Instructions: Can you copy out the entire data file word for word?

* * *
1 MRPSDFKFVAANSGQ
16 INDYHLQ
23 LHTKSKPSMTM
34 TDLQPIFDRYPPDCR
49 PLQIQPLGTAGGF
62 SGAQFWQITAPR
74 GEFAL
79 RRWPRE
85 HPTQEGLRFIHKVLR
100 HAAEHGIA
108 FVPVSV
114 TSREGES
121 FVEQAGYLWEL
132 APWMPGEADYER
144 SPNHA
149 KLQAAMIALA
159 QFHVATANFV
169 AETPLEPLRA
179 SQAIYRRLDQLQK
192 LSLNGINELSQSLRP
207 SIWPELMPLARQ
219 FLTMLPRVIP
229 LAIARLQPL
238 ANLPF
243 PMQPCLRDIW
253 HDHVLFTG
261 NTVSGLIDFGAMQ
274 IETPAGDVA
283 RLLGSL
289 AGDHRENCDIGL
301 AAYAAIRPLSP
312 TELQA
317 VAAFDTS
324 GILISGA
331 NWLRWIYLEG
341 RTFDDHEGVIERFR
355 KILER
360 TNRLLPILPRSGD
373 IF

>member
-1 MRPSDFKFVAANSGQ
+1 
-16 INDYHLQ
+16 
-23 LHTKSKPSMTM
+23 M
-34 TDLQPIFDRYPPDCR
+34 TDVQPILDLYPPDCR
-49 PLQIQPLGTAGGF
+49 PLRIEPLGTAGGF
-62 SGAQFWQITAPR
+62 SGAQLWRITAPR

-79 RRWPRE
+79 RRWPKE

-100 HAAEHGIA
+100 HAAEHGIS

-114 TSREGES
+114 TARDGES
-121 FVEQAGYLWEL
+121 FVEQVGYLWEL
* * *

1 MRPSDFKFVAANSGQ
16 INDYHLQ
23 LHTKSKPSMTM
34 TDLQPIFDRYPPDCR
49 PLQIQPLGTAGGF
62 SGAQFWQITAPR
74 GEFAL
79 RRWPRE
85 HPTQEGLRFIHKVLR
100 HAAEHGIA
108 FVPVSV
114 TSREGES
121 FVEQAGYLWEL
132 APWMPGEADYER
144 SPNHA
149 KLQAAMIALA
159 QFHVATANFV
169 AETPLEPLRA
179 SQAIYRRLDQLQK
192 LSLNGINELSQSLRP
207 SIWPELMPLARQ
219 FLTMLPRVIP
229 LAIARLQPL
238 ANLPF
243 PMQPCLRDIW
253 HDHVLFTG
261 NTVSGLIDFGAMQ
274 IETPAGDVA
283 RLLGSL
289 AGDHRENCDIGL
301 AAYAAIRPLSP
312 TELQA
317 VAAFDTS
324 GILISGA
331 NWLRWIYLEG
341 RTFDDHEGVIERFR
355 KILER
360 TNRLLPILPRSGD
373 IF

>member
-1 MRPSDFKFVAANSGQ
+1 
-16 INDYHLQ
+16 
-23 LHTKSKPSMTM
+23 M
-34 TDLQPIFDRYPPDCR
+34 TDVQPILDLYPPDCR
-49 PLQIQPLGTAGGF
+49 PLRIEPLGTAGGF
-62 SGAQFWQITAPR
+62 SGAQLWRITAPR

-79 RRWPRE
+79 RRWPKE

-100 HAAEHGIA
+100 HAAEHGIS

-114 TSREGES
+114 TARDGES
-121 FVEQAGYLWEL
+121 FVEQVGYLWEL